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Zamieszki i stan wyjątkowy w Hondurasie (63)

EN_01293952_1805 AP
Anti-government demonstrators protest during a government imposed dawn-to-dusk curfew in Tegucigalpa, Honduras, late Wednesday, Dec. 6, 2017. Eight Latin American governments on Wednesday applauded Honduras' willingness to recount disputed votes in the presidential elections, but questions remain about how thorough that recount will be. (AP Photo/Moises Castillo)
EN_01293952_1816 AP
Anti-government demonstrators protest during a government imposed dawn-to-dusk curfew in Tegucigalpa, Honduras, late Wednesday, Dec. 6, 2017. Eight Latin American governments on Wednesday applauded Honduras' willingness to recount disputed votes in the presidential elections, but questions remain about how thorough that recount will be. (AP Photo/Moises Castillo)
EN_01293952_1821 AP
An anti-government demonstrator bangs on a cooking pot in protest during a government imposed dawn-to-dusk curfew in Tegucigalpa, Honduras, late Wednesday, Dec. 6, 2017. Eight Latin American governments on Wednesday applauded Honduras' willingness to recount disputed votes in the presidential elections, but questions remain about how thorough that recount will be. (AP Photo/Moises Castillo)
EN_01293952_1822 AP
Anti-government demonstrators protest during a government imposed dawn-to-dusk curfew in Tegucigalpa, Honduras, late Wednesday, Dec. 6, 2017. Eight Latin American governments on Wednesday applauded Honduras' willingness to recount disputed votes in the presidential elections, but questions remain about how thorough that recount will be. (AP Photo/Moises Castillo)
EN_01293952_1838 AP
Army soldiers patrol during a government imposed dawn-to-dusk curfew in Tegucigalpa, Honduras, late Wednesday, Dec. 6, 2017. Eight Latin American governments on Wednesday applauded Honduras' willingness to recount disputed votes in the presidential elections, but questions remain about how thorough that recount will be. (AP Photo/Moises Castillo)
EN_01293952_1923 AP
Anti-government protestors block the road to Valle de los Angeles, on the outskirts of Tegucigalpa, Honduras, Thursday, Dec. 7, 2017. Eight Latin American governments on Wednesday applauded Honduras' willingness to recount disputed votes in the presidential elections, but questions remain about how thorough that recount will be. (AP Photo/Moises Castillo)
EN_01293952_1954 AP
A woman, carrying a child, walks past a burning barricade erected by anti-government demonstrators blocking the road to Valle de los Angeles, on the outskirts of Tegucigalpa, Honduras, Thursday, Dec. 7, 2017. The government has lifted the curfew it imposed last week for nine of the country's 18 provinces, but left it in place for the two biggest cities, Tegucigalpa and San Pedro Sula, armed forces spokesman Jorge Cerrato said. (AP Photo/Moises Castillo)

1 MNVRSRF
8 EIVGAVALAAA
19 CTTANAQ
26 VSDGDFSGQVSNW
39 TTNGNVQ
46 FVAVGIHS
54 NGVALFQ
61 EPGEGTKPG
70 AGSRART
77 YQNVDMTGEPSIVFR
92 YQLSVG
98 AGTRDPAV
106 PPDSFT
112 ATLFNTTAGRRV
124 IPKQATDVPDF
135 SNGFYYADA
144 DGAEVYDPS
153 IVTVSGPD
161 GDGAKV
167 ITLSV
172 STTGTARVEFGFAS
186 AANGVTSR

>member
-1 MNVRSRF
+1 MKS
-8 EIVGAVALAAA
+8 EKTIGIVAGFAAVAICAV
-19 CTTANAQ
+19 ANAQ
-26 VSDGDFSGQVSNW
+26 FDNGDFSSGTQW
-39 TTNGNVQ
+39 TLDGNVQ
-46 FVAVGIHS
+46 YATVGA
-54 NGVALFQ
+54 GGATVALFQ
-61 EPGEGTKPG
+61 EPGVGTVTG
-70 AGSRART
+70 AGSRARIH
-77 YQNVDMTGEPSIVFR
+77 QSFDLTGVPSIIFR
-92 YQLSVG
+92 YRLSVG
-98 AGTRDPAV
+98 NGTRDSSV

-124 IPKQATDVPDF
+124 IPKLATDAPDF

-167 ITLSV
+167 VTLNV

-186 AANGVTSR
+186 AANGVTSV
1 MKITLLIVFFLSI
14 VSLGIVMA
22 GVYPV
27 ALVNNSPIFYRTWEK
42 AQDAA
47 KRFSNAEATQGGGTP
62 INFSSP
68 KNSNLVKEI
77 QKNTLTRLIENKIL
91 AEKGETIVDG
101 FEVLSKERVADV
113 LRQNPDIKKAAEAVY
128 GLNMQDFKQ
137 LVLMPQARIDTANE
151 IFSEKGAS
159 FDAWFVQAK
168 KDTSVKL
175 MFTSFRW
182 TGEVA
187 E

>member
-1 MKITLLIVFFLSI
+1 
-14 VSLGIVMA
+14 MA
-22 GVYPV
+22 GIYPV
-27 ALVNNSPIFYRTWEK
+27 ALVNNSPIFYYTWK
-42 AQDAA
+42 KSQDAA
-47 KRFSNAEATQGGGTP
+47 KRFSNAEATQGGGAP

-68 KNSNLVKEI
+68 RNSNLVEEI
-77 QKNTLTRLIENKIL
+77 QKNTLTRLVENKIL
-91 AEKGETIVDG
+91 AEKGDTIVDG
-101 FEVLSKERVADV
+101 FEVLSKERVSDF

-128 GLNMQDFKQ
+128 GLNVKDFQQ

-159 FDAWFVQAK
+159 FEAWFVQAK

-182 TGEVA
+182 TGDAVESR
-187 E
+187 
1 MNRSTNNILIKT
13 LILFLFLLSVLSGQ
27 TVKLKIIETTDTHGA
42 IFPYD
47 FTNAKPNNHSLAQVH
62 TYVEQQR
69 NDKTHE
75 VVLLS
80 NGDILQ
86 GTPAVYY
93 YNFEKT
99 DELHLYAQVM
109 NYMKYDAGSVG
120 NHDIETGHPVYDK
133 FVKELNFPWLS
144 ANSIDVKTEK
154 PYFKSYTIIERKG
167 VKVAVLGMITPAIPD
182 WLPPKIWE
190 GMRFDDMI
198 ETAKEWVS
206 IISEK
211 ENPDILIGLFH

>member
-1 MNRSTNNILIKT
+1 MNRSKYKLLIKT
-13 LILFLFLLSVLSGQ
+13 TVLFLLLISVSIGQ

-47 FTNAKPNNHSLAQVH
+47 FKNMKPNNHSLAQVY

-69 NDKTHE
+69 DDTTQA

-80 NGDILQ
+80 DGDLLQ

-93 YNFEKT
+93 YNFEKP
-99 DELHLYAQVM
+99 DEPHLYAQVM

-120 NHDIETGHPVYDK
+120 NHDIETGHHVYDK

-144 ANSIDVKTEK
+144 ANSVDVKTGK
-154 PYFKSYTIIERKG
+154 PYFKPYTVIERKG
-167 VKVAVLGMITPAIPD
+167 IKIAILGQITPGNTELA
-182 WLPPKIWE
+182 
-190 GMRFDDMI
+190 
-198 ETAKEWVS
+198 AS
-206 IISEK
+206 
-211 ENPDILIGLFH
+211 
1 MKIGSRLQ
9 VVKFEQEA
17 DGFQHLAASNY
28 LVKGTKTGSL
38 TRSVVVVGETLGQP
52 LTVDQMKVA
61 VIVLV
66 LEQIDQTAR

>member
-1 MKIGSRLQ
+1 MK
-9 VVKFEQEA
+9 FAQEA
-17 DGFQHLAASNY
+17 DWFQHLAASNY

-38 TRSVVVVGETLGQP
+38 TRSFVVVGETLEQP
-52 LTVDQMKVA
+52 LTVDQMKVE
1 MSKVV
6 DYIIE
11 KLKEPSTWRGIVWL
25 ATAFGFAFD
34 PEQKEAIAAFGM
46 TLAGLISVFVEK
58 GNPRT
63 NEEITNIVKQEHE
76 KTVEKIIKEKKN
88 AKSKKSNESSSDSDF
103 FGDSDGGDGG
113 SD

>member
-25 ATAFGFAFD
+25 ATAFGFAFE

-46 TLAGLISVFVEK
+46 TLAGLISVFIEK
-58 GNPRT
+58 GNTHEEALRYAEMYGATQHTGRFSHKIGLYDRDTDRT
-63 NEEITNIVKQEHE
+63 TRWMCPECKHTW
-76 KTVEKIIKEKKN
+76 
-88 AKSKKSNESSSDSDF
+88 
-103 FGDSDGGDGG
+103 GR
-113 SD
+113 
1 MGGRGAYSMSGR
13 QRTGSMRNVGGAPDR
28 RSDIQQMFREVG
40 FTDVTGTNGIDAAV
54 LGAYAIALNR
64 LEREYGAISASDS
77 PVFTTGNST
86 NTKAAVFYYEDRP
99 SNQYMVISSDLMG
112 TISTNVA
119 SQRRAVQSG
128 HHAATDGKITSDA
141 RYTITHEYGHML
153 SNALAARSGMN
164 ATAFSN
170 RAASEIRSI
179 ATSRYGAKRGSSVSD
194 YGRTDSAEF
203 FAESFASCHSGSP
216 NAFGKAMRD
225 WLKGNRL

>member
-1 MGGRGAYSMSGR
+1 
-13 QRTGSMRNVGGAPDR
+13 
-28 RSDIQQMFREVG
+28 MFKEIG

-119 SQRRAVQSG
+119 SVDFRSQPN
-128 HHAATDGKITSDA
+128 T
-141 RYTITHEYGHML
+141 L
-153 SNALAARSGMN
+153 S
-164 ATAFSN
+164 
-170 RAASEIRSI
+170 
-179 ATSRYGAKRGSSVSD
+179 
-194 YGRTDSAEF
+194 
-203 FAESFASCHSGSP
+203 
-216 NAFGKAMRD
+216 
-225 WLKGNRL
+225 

EN_01293952_1960 AP
Soldiers clear away a barricade erected by anti-government protestors blocking the road to Valle de los Angeles, on the outskirts of Tegucigalpa, Honduras, Thursday, Dec. 7, 2017. The government has lifted the curfew it imposed last week for nine of the country's 18 provinces, but left it in place for the two biggest cities, Tegucigalpa and San Pedro Sula, armed forces spokesman Jorge Cerrato said. (AP Photo/Moises Castillo)
EN_01293952_1968 AP
Anti-government protestors block the road to Valle de los Angeles, on the outskirts of Tegucigalpa, Honduras, Thursday, Dec. 7, 2017. Eight Latin American governments on Wednesday applauded Honduras' willingness to recount disputed votes in the presidential elections, but questions remain about how thorough that recount will be. (AP Photo/Moises Castillo)
EN_01293952_1969 AP
An anti-government protestor stands at a burning barricade erected by protesters to block the road to Valle de los Angeles, on the outskirts of Tegucigalpa, Honduras, Thursday, Dec. 7, 2017. Eight Latin American governments on Wednesday applauded Honduras' willingness to recount disputed votes in the presidential elections, but questions remain about how thorough that recount will be. (AP Photo/Moises Castillo)
EN_01293952_1990 AP
A girl covers her mouth as she walks past a burning barricade erected by anti-government demonstrators blocking the road to Valle de los Angeles, on the outskirts of Tegucigalpa, Honduras, Thursday, Dec. 7, 2017. The government has lifted the curfew it imposed last week for nine of the country's 18 provinces, but left it in place for the two biggest cities, Tegucigalpa and San Pedro Sula, armed forces spokesman Jorge Cerrato said. (AP Photo/Moises Castillo)
EN_01293952_1991 AP
Anti-government demonstrators help a woman in a wheelchair get past a burning barricade they erected to block the road to Valle de los Angeles, on the outskirts of Tegucigalpa, Honduras, Thursday, Dec. 7, 2017. Eight Latin American governments on Wednesday applauded Honduras' willingness to recount disputed votes in the presidential elections, but questions remain about how thorough that recount will be. (AP Photo/Moises Castillo)
EN_01293952_1993 AP